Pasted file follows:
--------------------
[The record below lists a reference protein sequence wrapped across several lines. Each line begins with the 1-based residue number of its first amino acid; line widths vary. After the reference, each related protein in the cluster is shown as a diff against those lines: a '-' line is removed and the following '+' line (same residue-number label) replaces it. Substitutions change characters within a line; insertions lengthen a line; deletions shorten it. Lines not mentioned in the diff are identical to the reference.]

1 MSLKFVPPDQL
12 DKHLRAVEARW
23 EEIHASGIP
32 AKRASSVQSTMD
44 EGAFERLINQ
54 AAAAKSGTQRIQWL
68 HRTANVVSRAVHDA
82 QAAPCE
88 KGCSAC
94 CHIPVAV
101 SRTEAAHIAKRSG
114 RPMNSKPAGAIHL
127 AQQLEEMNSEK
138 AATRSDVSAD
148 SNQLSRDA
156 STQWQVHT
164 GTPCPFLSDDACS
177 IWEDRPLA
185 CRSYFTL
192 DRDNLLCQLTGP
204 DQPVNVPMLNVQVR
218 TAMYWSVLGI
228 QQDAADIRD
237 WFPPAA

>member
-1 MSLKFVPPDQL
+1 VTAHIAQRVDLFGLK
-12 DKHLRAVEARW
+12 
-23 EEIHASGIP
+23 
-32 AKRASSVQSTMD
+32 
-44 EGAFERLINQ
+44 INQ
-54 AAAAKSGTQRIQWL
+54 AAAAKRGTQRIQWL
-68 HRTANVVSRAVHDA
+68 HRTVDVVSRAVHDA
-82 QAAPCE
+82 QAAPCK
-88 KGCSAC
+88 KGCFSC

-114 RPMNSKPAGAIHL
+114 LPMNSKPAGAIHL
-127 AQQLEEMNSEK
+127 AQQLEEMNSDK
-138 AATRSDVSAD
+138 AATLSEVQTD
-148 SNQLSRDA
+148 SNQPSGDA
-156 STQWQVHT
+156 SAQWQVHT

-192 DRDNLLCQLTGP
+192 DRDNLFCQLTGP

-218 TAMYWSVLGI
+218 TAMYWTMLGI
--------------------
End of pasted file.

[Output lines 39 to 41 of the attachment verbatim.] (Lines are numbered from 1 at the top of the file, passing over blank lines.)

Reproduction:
-68 HRTANVVSRAVHDA
+68 HRTVDVVSRAVHDA
-82 QAAPCE